McIntosh MI502 Class D Power Amp

hfnoutstandingWith its rack-mount 'ears' and 2U chassis, Mac's MI502 amplifier has its sights set on the custom install market. But is this Class D powerhouse also a treat for purist stereophiles?

It's not unusual to find consumer hi-fi hardware making some concessions to the custom installation (CI) space – typically connectivity, such as RS232 and Ethernet – that enables a CI professional to integrate and control the product in a wider system. Yet there are also items, such as McIntosh's MI502, that are more deliberately aimed at the CI market. A slimline two-channel power amplifier, it looks a world away from some of the Binghamton, New York-based company's heavy-hitters. Should it be given a swerve by the dedicated audiophile? Or might it be just what the doctor ordered?

Certainly, the 2U form factor of the MI502 will make sense to some. Monstrous power amps with take-no-prisoners styling will always have their fans, but so too will svelte alternatives. Less likely to woo a hi-fi enthusiast is this amp's rack-mount potential: it's pre-fitted with rack 'ears' at each end so it can be securely installed in a 483mm (19in) rack system. These can be removed, however, trimming the width down to a more standard 445mm. It also ships with four pre-fitted feet, to be removed for a rack install but meaning a rack-top position is fine. All that's holding back the MI502 from being impressively discreet is the chassis depth, which is a considerable 533mm.

Flexible Friend
'The applications are nearly limitless for how to use the MI502', says McIntosh, but then reels off a list that includes powering the main front channels in a multichannel home cinema, driving a pair of passive subwoofers, or using multiple MI502s for multizone audio. Nowhere does its literature suggest making the MI502 the heart of your hi-fi, but that might be a case of the brand being reticent to draw attention away from the more 'traditional' models that have built its reputation. After all, this design claims a power output of 2x500W/8ohm, and offers all the (admittedly limited) bells and whistles you'd expect of an 'audiophile' power amp.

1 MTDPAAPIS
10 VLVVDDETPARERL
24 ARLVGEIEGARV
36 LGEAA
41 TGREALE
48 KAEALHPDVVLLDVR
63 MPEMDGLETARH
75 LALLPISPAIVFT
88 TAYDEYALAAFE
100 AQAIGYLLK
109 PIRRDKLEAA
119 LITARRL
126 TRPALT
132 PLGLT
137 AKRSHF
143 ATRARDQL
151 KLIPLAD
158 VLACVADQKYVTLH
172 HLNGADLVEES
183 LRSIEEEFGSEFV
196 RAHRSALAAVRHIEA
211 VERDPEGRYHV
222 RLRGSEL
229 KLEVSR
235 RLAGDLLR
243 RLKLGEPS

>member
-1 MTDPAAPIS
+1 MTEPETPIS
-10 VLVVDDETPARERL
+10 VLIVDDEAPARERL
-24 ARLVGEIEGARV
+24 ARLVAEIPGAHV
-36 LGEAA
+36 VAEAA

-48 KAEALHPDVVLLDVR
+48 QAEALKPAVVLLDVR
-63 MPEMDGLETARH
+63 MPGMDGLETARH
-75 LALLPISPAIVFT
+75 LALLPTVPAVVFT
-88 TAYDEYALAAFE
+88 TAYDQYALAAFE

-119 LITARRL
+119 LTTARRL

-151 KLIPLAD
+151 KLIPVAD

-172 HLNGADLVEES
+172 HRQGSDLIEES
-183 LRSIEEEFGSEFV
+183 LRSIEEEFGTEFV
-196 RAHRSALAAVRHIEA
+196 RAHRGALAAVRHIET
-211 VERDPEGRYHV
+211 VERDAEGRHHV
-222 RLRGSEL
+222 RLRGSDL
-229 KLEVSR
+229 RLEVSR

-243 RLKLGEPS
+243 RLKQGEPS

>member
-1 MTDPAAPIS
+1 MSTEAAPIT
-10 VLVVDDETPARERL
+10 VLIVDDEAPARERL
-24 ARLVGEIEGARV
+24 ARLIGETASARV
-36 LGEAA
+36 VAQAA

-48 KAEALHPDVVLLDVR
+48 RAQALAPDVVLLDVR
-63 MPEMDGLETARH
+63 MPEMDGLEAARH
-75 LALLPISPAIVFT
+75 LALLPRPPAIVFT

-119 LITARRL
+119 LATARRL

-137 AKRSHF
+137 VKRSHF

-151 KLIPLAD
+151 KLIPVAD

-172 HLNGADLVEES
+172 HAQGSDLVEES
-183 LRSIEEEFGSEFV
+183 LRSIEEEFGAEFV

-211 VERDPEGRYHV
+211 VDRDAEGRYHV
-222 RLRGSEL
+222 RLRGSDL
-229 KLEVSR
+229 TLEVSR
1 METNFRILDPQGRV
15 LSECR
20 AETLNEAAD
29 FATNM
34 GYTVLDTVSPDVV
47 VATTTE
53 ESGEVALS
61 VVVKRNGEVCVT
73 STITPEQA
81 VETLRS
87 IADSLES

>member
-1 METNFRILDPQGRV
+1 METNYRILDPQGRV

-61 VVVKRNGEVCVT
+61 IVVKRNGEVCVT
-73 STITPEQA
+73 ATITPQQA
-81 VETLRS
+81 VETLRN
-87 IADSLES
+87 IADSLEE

Ignoring McIntosh's many monoblock offerings (currently topped by the £49,500 three-box MC2KW) and its stable of stereo tube amps, the MI502's closest in-house relation would be the MC152, priced £6995 and rated at 2x150W. Therefore, if you're an adherent to the watts-per-pound philosophy, you'll be rubbing your hands with glee at the potential value for money here.


Substantial switchmode PSUs, and meter displays, occupy the front of the amplifier [right]. Two balanced/bridged Hypex NC500 Class D modules, per channel [centre], are fed from a sophisticated balanced line stage [left]

This power, and the MI502's small(ish) stature, is made possible by the use of Class D amplifier modules from Hypex, and associated switchmode power supplies – maybe it's this that encourages McIntosh to label it a CI product. Four of the Hypex devices are used, in balanced pairs.

Amenable Module
McIntosh's customary AutoFormer technology, where output terminals are provided for 8ohm, 4ohm and 2ohm speaker impedances, is also unnecessary here not least because the Hypex module's performance is remarkably speaker-agnostic. As such, the rear of the MI502 is about as uncluttered as it gets. Above a single set of gold-plated five-way binding posts is an unbalanced stereo phono input, while a balanced XLR input sits to the left alongside 12V in/out trigger ports that allow the amp to be switched on from a connected preamp automatically.

It's around the front that this amplifier looks a little more glamorous, as it features McIntosh's de rigueur black glass front panel, green illuminated logo/model name, and pair of blue 'Watt Meters'. Arguments rage about the merits of these flickering needles on hi-fi hardware, but PM's measurements found them to be accurate (into 8ohm), and I'm quite partial to the visual show. And the presence of the Watt Meters suggests that McIntosh isn't fully leaning into the CI world, sensibly imagining a more domesticated setting for the MI502 – because when sat in a rackroom, those meters will go unnoticed by all except a passing mouse…

Styling is agreeable, unless you're averse to the green/blue aesthetic, because the Watt Meters can't be dimmed without the MI502 connected to a McIntosh preamp, where the remote provides the option. The status LEDs for each channel, on the other hand, remain off when everything is running, but will switch to amber if a channel's maximum power output has been reached and clipping protection ('Loudspeaker Guard') has activated. A red LED signifies McIntosh's 'Sentry Monitor' system has kicked in, disengaging the output if a short circuit is detected.

McIntosh Labs
Binghamton, NY, USA
Supplied by: Fine Sounds UK
01592 744710